They ate mostly mast but were opportunistic and would eat most anything that was available, including earthworms, snails, locust and ants. They were known to settle like a plague on farmer’s fields and obliterate them. When they roosted the mass of their enormous numbers would break tree limbs and the collapse would kill hundreds of their own and that along with their guano deforested vast stretches of woodlands. Their enormous numbers were their best adaptation; they were so numerous that killing all of them was all but inconceivable.

They were a subsistence crop for the Native Americans and the white pioneers and killing them in large numbers, when they roosted, was a community event and was considered a great sport and when the telegraphs came and the railroads brought in the market hunters, they became the economic lifeblood of many communities.


Passenger Pigeons and squabs, packed in barrels, and shipped to America’s growing urban centers became as common to nineteenth century city dwellers as chicken wings at the Piggly Wiggly are to us. Wherever the pigeons landed they were attacked for sport and profit by every local in the vicinity and by market hunters who were alerted by the telegraph and who shipped them out in barrels on the railroads.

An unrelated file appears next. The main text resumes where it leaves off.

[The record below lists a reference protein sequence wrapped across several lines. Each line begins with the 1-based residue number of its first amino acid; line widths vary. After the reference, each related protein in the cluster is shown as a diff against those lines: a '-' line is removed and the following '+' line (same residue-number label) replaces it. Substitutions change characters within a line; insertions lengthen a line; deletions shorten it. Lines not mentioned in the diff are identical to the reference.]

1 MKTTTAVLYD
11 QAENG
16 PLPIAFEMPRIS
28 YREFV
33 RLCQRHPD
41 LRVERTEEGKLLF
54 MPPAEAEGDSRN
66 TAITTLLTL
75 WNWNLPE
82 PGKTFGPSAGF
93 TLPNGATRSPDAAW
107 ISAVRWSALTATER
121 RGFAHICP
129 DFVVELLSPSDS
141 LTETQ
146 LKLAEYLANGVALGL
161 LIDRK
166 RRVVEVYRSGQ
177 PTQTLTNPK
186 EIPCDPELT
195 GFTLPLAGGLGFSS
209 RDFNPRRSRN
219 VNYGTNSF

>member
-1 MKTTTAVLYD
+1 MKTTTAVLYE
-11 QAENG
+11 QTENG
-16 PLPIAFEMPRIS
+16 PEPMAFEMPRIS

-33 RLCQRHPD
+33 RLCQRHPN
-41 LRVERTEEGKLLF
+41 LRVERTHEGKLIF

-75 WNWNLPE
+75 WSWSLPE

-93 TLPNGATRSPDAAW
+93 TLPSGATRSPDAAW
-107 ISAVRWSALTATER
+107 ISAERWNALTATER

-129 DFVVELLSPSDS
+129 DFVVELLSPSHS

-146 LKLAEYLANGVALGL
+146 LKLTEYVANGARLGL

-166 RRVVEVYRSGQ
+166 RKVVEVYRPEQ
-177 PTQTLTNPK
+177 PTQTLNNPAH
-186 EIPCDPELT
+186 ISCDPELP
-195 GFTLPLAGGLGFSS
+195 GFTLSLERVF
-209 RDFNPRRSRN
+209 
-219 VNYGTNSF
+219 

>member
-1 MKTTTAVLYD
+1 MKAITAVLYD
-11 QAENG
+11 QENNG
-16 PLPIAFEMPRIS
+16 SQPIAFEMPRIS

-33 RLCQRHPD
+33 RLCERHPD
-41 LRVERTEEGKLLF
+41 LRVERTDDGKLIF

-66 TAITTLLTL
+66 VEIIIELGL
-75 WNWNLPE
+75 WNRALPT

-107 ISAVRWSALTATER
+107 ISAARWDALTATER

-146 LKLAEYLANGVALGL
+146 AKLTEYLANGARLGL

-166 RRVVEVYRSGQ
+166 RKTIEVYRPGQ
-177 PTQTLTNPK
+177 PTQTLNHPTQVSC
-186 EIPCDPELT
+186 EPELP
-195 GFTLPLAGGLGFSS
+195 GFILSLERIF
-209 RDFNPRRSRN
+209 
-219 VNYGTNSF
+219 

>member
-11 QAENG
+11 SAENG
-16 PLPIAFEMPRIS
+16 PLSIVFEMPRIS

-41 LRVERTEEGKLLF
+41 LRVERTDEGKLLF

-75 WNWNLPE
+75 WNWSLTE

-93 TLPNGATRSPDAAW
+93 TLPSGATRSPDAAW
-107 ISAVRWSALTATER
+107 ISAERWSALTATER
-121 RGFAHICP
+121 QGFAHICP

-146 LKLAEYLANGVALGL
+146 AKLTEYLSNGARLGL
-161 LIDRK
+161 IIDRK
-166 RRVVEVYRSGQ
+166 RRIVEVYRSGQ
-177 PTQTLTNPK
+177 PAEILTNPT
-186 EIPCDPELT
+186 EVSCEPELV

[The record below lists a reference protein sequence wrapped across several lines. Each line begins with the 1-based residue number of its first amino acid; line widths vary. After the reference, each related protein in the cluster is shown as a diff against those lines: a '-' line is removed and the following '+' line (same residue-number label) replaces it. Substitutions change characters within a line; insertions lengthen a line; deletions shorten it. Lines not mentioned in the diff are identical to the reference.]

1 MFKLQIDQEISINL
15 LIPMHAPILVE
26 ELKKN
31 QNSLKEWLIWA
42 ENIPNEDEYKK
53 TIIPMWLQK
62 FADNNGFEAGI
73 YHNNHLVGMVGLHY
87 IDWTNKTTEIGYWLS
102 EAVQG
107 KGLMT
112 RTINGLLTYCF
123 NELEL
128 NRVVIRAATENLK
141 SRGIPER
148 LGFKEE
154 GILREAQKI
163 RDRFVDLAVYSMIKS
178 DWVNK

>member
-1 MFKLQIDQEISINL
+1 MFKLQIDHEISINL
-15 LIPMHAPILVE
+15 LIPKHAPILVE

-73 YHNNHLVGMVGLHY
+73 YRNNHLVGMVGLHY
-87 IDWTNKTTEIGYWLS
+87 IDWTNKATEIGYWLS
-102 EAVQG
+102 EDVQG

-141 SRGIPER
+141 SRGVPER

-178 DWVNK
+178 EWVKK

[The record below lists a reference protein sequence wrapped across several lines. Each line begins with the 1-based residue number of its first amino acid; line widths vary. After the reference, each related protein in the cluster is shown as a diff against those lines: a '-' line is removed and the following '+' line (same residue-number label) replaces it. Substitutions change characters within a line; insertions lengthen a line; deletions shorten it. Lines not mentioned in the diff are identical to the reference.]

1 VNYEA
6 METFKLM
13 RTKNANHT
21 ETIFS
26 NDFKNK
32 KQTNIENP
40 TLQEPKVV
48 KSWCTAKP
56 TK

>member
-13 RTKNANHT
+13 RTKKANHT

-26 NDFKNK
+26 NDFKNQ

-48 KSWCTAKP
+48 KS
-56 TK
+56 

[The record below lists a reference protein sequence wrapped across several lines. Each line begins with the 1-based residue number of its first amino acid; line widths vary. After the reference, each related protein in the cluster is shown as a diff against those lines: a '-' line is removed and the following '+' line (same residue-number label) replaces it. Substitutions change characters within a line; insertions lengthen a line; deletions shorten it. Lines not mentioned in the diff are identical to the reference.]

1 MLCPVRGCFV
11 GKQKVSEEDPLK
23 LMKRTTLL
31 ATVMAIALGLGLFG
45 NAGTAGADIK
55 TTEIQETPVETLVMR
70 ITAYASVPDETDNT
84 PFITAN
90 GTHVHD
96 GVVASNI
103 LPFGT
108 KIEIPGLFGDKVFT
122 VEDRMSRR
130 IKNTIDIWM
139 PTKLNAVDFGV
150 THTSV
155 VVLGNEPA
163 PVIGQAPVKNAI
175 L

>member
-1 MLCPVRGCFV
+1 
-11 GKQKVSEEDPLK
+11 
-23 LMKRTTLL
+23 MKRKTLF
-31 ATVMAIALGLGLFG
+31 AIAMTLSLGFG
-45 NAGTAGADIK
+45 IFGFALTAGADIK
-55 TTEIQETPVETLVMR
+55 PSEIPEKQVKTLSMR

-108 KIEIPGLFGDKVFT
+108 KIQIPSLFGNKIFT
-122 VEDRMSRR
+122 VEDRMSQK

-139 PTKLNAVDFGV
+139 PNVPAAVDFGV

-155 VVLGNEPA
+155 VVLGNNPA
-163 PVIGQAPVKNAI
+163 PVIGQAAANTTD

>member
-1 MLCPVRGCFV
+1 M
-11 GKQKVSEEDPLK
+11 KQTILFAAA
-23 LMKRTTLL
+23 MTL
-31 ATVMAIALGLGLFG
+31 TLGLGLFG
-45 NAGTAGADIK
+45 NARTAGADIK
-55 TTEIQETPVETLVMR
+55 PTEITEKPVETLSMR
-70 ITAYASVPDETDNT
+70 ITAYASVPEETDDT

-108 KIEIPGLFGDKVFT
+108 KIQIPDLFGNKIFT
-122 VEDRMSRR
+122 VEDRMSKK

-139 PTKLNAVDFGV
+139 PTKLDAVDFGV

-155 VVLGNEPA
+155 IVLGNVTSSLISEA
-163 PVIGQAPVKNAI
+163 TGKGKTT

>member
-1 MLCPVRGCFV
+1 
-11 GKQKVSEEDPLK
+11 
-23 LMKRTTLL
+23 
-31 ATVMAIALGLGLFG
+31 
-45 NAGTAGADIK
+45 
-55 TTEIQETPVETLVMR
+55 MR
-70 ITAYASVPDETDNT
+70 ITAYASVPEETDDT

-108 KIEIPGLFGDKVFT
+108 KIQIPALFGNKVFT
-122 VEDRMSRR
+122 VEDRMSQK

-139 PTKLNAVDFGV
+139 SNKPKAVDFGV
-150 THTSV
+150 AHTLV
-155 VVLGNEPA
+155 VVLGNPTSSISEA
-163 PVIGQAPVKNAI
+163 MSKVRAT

They were not only shot, but large numbers were caught in nets, lured in by decoy ‘stool-pigeons’ and large numbers of live birds were sent to ‘sportsmen’ clubs who slaughtered thousands in ‘trapshooting’ events (the predecessor of today’s clay pigeon were living Passenger Pigeons) and the numbers of creatures slaughtered in this manner is astounding -- -- Ten thousands birds being sent to their destruction in a single event was common and one event at a club in New York City took forty-thousand! 

As the slaughter continued, there were a few who started to worry about the possible expiration of the species and raised the alarm and there were some primordial game laws enacted, but they were too few and too late, so the casual slaughter continued. It went on and on, well into the 1890’s until the large pigeon roost just disappeared from the American landscape and even then few could believe that we had killed them all.  


Maybe this misconception persisted because Passenger Pigeons were still occasionally seen as individuals or in small groups and still, when they were seen, they were shot and collected as valuable and rare specimens to be sold to museums or collectors. 

The search for the pigeon’s elusive roost became a bit like the fruitless search for the legendary Prester John; rewards were offered, many false positives reported and many wild speculations vetted. It was said, they had gone to Labrador, to Mexico, to the Azores or they had flown out over the Atlantic and despairing of their torment, deliberately drowned themselves!

But they were never seen again in the wild and Martha, the captive descendant of stool-pigeons and the last living Passenger Pigeon, died in the Cincinnati Zoo in September 1914.